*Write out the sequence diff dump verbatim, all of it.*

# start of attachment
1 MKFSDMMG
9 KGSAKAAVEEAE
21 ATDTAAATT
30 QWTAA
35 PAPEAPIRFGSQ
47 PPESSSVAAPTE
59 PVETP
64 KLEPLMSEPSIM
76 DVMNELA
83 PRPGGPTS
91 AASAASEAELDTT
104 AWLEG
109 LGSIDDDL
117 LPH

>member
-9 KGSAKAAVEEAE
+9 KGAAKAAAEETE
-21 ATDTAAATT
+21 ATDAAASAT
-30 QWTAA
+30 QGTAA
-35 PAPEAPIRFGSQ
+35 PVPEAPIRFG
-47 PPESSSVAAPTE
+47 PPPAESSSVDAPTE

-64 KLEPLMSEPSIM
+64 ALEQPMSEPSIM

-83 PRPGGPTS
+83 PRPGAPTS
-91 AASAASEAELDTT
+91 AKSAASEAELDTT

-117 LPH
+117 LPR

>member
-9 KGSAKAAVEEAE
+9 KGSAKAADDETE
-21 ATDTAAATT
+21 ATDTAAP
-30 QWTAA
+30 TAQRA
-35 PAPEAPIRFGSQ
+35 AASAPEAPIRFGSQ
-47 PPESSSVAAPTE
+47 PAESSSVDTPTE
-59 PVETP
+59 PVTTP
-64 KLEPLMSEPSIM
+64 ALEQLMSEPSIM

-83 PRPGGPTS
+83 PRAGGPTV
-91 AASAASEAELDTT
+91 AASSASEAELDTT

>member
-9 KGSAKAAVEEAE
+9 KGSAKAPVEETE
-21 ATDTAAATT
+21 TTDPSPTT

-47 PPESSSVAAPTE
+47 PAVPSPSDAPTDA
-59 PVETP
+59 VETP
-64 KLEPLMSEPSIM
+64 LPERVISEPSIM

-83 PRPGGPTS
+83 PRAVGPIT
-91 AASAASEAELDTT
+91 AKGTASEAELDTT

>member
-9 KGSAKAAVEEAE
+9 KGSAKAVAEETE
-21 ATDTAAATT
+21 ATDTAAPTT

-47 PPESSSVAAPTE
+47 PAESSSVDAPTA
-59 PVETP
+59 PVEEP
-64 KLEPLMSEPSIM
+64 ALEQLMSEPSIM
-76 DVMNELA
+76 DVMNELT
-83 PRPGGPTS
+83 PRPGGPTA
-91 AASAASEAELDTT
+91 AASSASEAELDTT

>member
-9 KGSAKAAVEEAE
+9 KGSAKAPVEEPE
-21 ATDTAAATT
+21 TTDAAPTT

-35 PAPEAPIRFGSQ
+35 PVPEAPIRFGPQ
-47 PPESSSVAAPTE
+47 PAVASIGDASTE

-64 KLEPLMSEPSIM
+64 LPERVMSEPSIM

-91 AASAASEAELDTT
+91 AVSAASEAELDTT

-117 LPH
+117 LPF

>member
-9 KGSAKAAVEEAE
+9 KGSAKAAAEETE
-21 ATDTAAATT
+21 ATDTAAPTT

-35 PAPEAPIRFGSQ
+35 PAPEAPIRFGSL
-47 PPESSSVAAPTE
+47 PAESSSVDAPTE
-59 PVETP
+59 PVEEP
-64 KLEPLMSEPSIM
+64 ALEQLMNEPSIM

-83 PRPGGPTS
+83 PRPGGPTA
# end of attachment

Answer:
1 MKFSDMMG
9 KGSAKAAVEEAE
21 ATDTAAATT
30 QWTAA
35 PAPEAPIRFGSQ
47 PPESSSVAAPTE
59 PVETP
64 KLEPLMSEPSIM
76 DVMNELA
83 PRPGGPTS
91 AASAASEAELDTT
104 AWLEG
109 LGSIDDDL
117 LPH

>member
-9 KGSAKAAVEEAE
+9 KGAAKAAAEETE
-21 ATDTAAATT
+21 ATDAAASAT
-30 QWTAA
+30 QGTAA
-35 PAPEAPIRFGSQ
+35 PVPEAPIRFG
-47 PPESSSVAAPTE
+47 PPPAESSSVDAPTE

-64 KLEPLMSEPSIM
+64 ALEQPMSEPSIM

-83 PRPGGPTS
+83 PRPGAPTS
-91 AASAASEAELDTT
+91 AKSAASEAELDTT

-117 LPH
+117 LPR

>member
-9 KGSAKAAVEEAE
+9 KGSAKAADDETE
-21 ATDTAAATT
+21 ATDTAAP
-30 QWTAA
+30 TAQRA
-35 PAPEAPIRFGSQ
+35 AASAPEAPIRFGSQ
-47 PPESSSVAAPTE
+47 PAESSSVDTPTE
-59 PVETP
+59 PVTTP
-64 KLEPLMSEPSIM
+64 ALEQLMSEPSIM

-83 PRPGGPTS
+83 PRAGGPTV
-91 AASAASEAELDTT
+91 AASSASEAELDTT

>member
-9 KGSAKAAVEEAE
+9 KGSAKAPVEETE
-21 ATDTAAATT
+21 TTDPSPTT

-47 PPESSSVAAPTE
+47 PAVPSPSDAPTDA
-59 PVETP
+59 VETP
-64 KLEPLMSEPSIM
+64 LPERVISEPSIM

-83 PRPGGPTS
+83 PRAVGPIT
-91 AASAASEAELDTT
+91 AKGTASEAELDTT

>member
-9 KGSAKAAVEEAE
+9 KGSAKAVAEETE
-21 ATDTAAATT
+21 ATDTAAPTT

-47 PPESSSVAAPTE
+47 PAESSSVDAPTA
-59 PVETP
+59 PVEEP
-64 KLEPLMSEPSIM
+64 ALEQLMSEPSIM
-76 DVMNELA
+76 DVMNELT
-83 PRPGGPTS
+83 PRPGGPTA
-91 AASAASEAELDTT
+91 AASSASEAELDTT

>member
-9 KGSAKAAVEEAE
+9 KGSAKAPVEEPE
-21 ATDTAAATT
+21 TTDAAPTT

-35 PAPEAPIRFGSQ
+35 PVPEAPIRFGPQ
-47 PPESSSVAAPTE
+47 PAVASIGDASTE

-64 KLEPLMSEPSIM
+64 LPERVMSEPSIM

-91 AASAASEAELDTT
+91 AVSAASEAELDTT

-117 LPH
+117 LPF

>member
-9 KGSAKAAVEEAE
+9 KGSAKAAAEETE
-21 ATDTAAATT
+21 ATDTAAPTT

-35 PAPEAPIRFGSQ
+35 PAPEAPIRFGSL
-47 PPESSSVAAPTE
+47 PAESSSVDAPTE
-59 PVETP
+59 PVEEP
-64 KLEPLMSEPSIM
+64 ALEQLMNEPSIM

-83 PRPGGPTS
+83 PRPGGPTA